According to two members of the Police Accountability Task Force who asked not to be identified because they are not authorized to speak on the issue, many of the city’s promises on increased oversight, transparency, and rebuilding trust within communities have lagged.

The reason, the task force members say, is due to an apparent drop in federal pressure and employment turnover within the department, including the unexpected departure of Emanuel’s handpicked reform czar, Anne Kirkpatrick, in January.

A clear example is the CPD’s third-party misconduct hotline that would allow police officers to make anonymous complaints within the department. Though the hotline is ready and was supposed to go live on April 3, it is currently awaiting CPD approval, according to former task force member Inspector General Joe Ferguson: “At CPD’s request, we have invested months into creating a completely anonymous hotline. We are waiting for CPD to tell us when they are ready to go live,” he says.

CPD says it’s looking ahead despite the setbacks. “The reforms we have made over the past year are built on the principles of partnership and trust between our residents and our officers, and they laid the foundation for the 2017 reform plan we outlined just a few weeks ago,” says CPD spokesman Anthony Guglielmi. “Reform is in our self-interest and that is why Chicago has been, is, and always will be committed to reform.”

Failures

Since promising to issue quarterly progress reports, the city has failed to update Chicago residents on a number of changes within the department, including those that will be influenced by this summer’s union contract negotiations.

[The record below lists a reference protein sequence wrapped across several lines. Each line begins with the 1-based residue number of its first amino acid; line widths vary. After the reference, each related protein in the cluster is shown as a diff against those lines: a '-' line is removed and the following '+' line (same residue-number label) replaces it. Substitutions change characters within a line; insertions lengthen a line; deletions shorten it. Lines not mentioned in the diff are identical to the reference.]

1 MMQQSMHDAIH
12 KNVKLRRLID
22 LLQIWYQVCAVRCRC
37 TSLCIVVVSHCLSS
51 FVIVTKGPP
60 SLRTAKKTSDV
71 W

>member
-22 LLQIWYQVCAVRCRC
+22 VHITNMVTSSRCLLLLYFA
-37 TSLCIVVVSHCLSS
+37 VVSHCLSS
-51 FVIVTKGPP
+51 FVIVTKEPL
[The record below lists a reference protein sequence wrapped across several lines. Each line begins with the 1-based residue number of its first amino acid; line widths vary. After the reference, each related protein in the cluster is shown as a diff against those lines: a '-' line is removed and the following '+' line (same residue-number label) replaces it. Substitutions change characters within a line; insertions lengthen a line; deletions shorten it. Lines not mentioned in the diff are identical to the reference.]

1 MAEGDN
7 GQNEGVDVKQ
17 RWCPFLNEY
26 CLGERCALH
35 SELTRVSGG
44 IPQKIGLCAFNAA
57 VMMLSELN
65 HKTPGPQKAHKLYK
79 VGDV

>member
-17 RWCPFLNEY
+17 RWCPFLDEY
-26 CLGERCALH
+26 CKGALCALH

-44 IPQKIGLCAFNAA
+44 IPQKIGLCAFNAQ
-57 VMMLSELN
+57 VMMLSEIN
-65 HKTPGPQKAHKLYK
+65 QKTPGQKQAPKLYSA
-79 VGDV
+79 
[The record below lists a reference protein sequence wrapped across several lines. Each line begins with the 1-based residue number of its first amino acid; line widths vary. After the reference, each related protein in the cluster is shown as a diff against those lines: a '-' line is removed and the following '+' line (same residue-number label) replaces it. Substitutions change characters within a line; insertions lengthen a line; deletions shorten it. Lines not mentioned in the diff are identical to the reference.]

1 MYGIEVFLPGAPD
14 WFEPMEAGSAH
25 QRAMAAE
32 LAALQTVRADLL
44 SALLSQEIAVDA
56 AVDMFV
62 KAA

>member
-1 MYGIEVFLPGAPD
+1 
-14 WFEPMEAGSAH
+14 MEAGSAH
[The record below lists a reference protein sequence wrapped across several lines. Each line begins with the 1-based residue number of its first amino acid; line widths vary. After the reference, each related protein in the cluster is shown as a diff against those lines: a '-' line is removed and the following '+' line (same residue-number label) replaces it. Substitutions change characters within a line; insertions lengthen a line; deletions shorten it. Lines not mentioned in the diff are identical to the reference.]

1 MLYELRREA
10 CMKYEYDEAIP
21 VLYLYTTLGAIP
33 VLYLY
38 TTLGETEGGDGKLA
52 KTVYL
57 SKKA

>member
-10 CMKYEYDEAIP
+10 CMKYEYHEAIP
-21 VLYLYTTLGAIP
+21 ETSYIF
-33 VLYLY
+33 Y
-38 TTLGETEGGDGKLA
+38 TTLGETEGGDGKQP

But it’s not just the public that’s been left out of the loop; despite convening the Police Accountability Task Force in 2016, Emanuel hasn’t reconvened the full group since it released its report, according to one unnamed task force member, who is surprised that the mayor did not approach the group to discuss best practices, considering the amount of time and effort put into researching the report.

When it comes to the mayor’s reform promises: “There were a lot of omissions. For example there’s nothing [there] relating to the various collective bargaining agreements, which the mayor continues to be silent on,” task force chair and Chicago Police Board president Lori Lightfoot says.

(Still, Lightfoot says it’s important to look beyond the mayor’s 2016 list to see where the city has made major changes to the police department, including the creation of the Civilian Office of Police Accountability, which passed City Council in October.)

Meanwhile, the Bureau of Internal Affairs, which reviews the majority of police misconduct complaints, “remains a big black box,” Lightfoot adds. “One of the problems is [that] BIA puts out so little information publicly. CPD is going to produce an annual report, but what about BIA? It should be putting out info on a quarterly basis just like [its civilian counterparts] will be doing.”

Also of note, the Trump administration’s decision to ”pull back” on civil rights probes of police departments, including Chicago, decreases the external pressure for CPD to make substantive changes. CPD produced its 2017 roadmap for reform but “it’s unclear what the timelines are and who’s responsible for deliverables,” says the aforementioned task force member who asked not to be identified. Without that “we’ll run into the same problems… We need ownership, as in these are the deliverables and here are the benchmarks we’re going to hit.”

As the other unnamed task force member puts it, the most important failure has been the city’s lack of transparency, which “makes it so difficult for citizens to know where progress is being made.”

This report was produced in collaboration with City Bureau, a Chicago-based journalism lab. Additional reporting by Timna Axel and Ryan Cortazar of the Police Accountability Collaborative.